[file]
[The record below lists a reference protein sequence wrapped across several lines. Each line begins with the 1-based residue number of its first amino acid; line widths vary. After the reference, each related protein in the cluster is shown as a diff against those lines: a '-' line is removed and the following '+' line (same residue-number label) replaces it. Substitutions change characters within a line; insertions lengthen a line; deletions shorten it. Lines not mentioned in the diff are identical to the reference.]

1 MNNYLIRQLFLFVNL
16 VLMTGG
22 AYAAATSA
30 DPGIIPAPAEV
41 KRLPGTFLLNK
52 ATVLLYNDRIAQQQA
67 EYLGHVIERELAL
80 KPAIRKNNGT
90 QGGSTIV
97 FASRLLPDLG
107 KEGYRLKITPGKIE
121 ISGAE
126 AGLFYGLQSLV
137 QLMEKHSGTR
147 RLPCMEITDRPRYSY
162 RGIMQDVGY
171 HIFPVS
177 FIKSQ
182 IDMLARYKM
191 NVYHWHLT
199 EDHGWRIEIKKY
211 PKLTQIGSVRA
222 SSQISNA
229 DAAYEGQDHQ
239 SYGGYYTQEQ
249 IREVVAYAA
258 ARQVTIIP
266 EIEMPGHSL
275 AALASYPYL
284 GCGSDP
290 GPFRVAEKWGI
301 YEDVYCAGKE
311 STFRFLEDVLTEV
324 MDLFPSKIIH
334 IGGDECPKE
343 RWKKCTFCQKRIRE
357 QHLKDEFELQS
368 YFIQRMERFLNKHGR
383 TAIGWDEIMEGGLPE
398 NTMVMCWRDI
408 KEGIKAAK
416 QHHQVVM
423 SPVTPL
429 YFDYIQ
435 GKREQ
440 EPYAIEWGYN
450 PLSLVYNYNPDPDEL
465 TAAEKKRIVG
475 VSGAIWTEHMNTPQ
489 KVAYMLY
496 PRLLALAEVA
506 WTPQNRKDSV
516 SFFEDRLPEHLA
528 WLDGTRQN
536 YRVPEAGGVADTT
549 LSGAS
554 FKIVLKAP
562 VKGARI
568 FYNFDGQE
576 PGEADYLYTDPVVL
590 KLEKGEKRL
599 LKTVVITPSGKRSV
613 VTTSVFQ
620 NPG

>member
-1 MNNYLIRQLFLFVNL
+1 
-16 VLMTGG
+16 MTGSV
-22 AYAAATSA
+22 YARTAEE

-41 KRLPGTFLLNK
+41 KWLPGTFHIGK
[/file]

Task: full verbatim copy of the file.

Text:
[The record below lists a reference protein sequence wrapped across several lines. Each line begins with the 1-based residue number of its first amino acid; line widths vary. After the reference, each related protein in the cluster is shown as a diff against those lines: a '-' line is removed and the following '+' line (same residue-number label) replaces it. Substitutions change characters within a line; insertions lengthen a line; deletions shorten it. Lines not mentioned in the diff are identical to the reference.]

1 MNNYLIRQLFLFVNL
16 VLMTGG
22 AYAAATSA
30 DPGIIPAPAEV
41 KRLPGTFLLNK
52 ATVLLYNDRIAQQQA
67 EYLGHVIERELAL
80 KPAIRKNNGT
90 QGGSTIV
97 FASRLLPDLG
107 KEGYRLKITPGKIE
121 ISGAE
126 AGLFYGLQSLV
137 QLMEKHSGTR
147 RLPCMEITDRPRYSY
162 RGIMQDVGY
171 HIFPVS
177 FIKSQ
182 IDMLARYKM
191 NVYHWHLT
199 EDHGWRIEIKKY
211 PKLTQIGSVRA
222 SSQISNA
229 DAAYEGQDHQ
239 SYGGYYTQEQ
249 IREVVAYAA
258 ARQVTIIP
266 EIEMPGHSL
275 AALASYPYL
284 GCGSDP
290 GPFRVAEKWGI
301 YEDVYCAGKE
311 STFRFLEDVLTEV
324 MDLFPSKIIH
334 IGGDECPKE
343 RWKKCTFCQKRIRE
357 QHLKDEFELQS
368 YFIQRMERFLNKHGR
383 TAIGWDEIMEGGLPE
398 NTMVMCWRDI
408 KEGIKAAK
416 QHHQVVM
423 SPVTPL
429 YFDYIQ
435 GKREQ
440 EPYAIEWGYN
450 PLSLVYNYNPDPDEL
465 TAAEKKRIVG
475 VSGAIWTEHMNTPQ
489 KVAYMLY
496 PRLLALAEVA
506 WTPQNRKDSV
516 SFFEDRLPEHLA
528 WLDGTRQN
536 YRVPEAGGVADTT
549 LSGAS
554 FKIVLKAP
562 VKGARI
568 FYNFDGQE
576 PGEADYLYTDPVVL
590 KLEKGEKRL
599 LKTVVITPSGKRSV
613 VTTSVFQ
620 NPG

>member
-1 MNNYLIRQLFLFVNL
+1 
-16 VLMTGG
+16 MTGSV
-22 AYAAATSA
+22 YARTAEE

-41 KRLPGTFLLNK
+41 KWLPGTFHIGK